Even without Tiger Woods or Phil Mickelson, the Farmers Insurance Open more than delivered in the excitement department.
Sunday afternoon at Torrey Pines proved to be a down-to-the-wire finish, with at least 10 players owning or sharing the lead at some point along the way. In the end, as Jordan Spieth fell off the pace with a sore ankle and third-round leader Gary Woodland played his final five holes at three-over-par, it was Scott Stallings who emerged from the chaos with the victory, his third career PGA Tour win.
It was a surprising turnaround for Stallings, who shot level par in his first two tries at the long, challenging beast known as the South course. He actually had found ways to make plenty of birdies in those two rounds, but couldn’t avoid giving strokes back.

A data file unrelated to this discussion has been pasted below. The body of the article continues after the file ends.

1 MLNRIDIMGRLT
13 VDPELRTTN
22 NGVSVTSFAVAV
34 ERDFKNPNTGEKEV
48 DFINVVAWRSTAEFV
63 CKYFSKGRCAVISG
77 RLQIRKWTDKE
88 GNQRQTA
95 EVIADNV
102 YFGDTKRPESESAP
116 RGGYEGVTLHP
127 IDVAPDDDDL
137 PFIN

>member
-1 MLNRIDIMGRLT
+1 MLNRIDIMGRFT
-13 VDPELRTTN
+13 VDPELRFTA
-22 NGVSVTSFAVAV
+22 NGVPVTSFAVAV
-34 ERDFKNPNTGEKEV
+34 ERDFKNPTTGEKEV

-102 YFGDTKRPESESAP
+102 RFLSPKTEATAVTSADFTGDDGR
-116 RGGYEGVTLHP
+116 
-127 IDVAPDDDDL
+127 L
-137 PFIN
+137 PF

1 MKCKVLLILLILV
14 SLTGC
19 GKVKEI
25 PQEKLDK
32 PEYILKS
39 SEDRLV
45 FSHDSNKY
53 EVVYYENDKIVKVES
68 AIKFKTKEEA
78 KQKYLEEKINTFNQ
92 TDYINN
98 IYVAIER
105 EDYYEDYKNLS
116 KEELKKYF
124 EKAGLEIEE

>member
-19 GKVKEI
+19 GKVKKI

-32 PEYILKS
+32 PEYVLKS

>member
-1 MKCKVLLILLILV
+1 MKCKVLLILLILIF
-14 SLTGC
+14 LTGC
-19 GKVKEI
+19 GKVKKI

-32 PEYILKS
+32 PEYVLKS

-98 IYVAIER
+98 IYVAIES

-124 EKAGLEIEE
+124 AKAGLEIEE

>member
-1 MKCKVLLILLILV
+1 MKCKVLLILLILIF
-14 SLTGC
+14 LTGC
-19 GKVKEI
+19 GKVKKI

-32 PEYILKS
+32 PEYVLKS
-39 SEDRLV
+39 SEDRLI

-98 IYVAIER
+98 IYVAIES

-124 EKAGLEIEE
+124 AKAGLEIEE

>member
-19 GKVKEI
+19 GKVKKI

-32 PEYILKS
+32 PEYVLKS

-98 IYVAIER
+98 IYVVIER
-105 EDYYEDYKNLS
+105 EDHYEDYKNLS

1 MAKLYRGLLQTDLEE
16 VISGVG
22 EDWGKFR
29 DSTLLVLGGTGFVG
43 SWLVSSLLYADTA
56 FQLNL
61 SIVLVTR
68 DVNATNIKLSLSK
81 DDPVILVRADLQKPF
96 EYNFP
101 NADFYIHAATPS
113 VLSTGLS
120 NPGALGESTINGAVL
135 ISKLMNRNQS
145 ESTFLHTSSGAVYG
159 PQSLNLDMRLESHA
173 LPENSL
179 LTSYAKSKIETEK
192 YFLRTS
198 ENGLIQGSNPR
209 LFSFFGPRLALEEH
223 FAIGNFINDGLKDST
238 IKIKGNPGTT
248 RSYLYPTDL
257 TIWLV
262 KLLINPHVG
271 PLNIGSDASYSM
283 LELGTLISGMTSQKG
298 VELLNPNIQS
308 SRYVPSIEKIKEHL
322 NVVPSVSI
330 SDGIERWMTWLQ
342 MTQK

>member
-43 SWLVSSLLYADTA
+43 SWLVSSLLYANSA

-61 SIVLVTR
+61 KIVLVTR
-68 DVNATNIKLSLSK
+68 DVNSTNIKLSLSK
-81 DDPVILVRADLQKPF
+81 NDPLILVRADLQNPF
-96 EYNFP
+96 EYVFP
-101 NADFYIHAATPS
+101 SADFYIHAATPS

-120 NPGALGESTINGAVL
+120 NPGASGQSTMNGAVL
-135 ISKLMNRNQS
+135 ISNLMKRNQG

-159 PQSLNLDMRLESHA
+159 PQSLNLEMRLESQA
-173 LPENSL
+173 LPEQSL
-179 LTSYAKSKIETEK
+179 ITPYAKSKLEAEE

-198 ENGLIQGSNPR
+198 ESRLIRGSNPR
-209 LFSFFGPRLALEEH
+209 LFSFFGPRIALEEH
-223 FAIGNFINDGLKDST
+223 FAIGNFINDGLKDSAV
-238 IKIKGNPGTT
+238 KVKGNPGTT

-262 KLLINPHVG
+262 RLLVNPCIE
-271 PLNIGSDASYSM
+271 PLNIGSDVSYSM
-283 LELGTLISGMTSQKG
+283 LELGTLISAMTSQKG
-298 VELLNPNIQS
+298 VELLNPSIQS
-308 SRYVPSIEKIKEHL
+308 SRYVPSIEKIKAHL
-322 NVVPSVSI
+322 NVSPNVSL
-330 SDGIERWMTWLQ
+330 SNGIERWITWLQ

The stats don’t tell the complete story. Stallings led the field in strokes gained putting and made 19 birdies, second-most of anybody in the event. Although his driving was as bad as it could be on Sunday – Stallings hit just four of 14 fairways – it was a big risk at the end that paid off.
On the 18th hole, a long par-5, Stallings chose to go for the green in two instead of laying up and trying to just get up and down. “As a player, all you want is chances,” Stallings said in USA Today after the tournament.
“I was playing to win. Any player out here would tell you if you have 4-iron in your hand and you need to get it on the green and then two-putt to win, we’re all going for it.”
Golf’s detractors will bemoan how long the game takes, and that’s certainly a valid concern, but what we got on Sunday was a drama-filled day where any of nearly a dozen players could have won. When you have players taking big risks for big rewards, it doesn’t get much better than that.